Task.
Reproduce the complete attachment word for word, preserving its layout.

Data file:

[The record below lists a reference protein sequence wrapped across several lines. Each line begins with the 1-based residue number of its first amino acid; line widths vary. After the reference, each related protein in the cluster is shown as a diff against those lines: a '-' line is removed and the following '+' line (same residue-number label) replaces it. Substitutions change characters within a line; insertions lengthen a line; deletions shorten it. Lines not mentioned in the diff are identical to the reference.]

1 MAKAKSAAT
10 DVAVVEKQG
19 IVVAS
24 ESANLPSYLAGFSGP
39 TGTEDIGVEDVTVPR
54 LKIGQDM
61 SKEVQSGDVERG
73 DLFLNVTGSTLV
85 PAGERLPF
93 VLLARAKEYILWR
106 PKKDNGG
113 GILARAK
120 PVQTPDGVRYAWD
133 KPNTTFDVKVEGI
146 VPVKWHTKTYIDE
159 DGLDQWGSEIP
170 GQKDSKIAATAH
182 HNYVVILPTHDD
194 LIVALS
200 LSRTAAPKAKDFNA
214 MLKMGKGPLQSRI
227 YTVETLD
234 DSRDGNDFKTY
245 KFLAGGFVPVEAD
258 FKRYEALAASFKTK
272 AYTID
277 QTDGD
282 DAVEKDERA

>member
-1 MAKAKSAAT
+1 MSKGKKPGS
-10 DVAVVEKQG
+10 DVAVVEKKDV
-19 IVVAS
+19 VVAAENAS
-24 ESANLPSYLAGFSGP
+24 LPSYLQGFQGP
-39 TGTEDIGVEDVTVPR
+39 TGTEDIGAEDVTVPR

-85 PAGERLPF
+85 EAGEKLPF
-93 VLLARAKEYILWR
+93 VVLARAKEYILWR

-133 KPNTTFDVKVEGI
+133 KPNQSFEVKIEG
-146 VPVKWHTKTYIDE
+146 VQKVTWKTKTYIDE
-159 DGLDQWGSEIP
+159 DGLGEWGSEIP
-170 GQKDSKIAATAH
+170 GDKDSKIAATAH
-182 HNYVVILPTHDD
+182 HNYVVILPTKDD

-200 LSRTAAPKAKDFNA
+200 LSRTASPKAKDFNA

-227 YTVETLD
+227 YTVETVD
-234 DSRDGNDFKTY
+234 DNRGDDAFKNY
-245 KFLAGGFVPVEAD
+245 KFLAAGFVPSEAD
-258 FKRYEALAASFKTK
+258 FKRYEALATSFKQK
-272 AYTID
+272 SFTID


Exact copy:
[The record below lists a reference protein sequence wrapped across several lines. Each line begins with the 1-based residue number of its first amino acid; line widths vary. After the reference, each related protein in the cluster is shown as a diff against those lines: a '-' line is removed and the following '+' line (same residue-number label) replaces it. Substitutions change characters within a line; insertions lengthen a line; deletions shorten it. Lines not mentioned in the diff are identical to the reference.]

1 MAKAKSAAT
10 DVAVVEKQG
19 IVVAS
24 ESANLPSYLAGFSGP
39 TGTEDIGVEDVTVPR
54 LKIGQDM
61 SKEVQSGDVERG
73 DLFLNVTGSTLV
85 PAGERLPF
93 VLLARAKEYILWR
106 PKKDNGG
113 GILARAK
120 PVQTPDGVRYAWD
133 KPNTTFDVKVEGI
146 VPVKWHTKTYIDE
159 DGLDQWGSEIP
170 GQKDSKIAATAH
182 HNYVVILPTHDD
194 LIVALS
200 LSRTAAPKAKDFNA
214 MLKMGKGPLQSRI
227 YTVETLD
234 DSRDGNDFKTY
245 KFLAGGFVPVEAD
258 FKRYEALAASFKTK
272 AYTID
277 QTDGD
282 DAVEKDERA

>member
-1 MAKAKSAAT
+1 MSKGKKPGS
-10 DVAVVEKQG
+10 DVAVVEKKDV
-19 IVVAS
+19 VVAAENAS
-24 ESANLPSYLAGFSGP
+24 LPSYLQGFQGP
-39 TGTEDIGVEDVTVPR
+39 TGTEDIGAEDVTVPR

-85 PAGERLPF
+85 EAGEKLPF
-93 VLLARAKEYILWR
+93 VVLARAKEYILWR

-133 KPNTTFDVKVEGI
+133 KPNQSFEVKIEG
-146 VPVKWHTKTYIDE
+146 VQKVTWKTKTYIDE
-159 DGLDQWGSEIP
+159 DGLGEWGSEIP
-170 GQKDSKIAATAH
+170 GDKDSKIAATAH
-182 HNYVVILPTHDD
+182 HNYVVILPTKDD

-200 LSRTAAPKAKDFNA
+200 LSRTASPKAKDFNA

-227 YTVETLD
+227 YTVETVD
-234 DSRDGNDFKTY
+234 DNRGDDAFKNY
-245 KFLAGGFVPVEAD
+245 KFLAAGFVPSEAD
-258 FKRYEALAASFKTK
+258 FKRYEALATSFKQK
-272 AYTID
+272 SFTID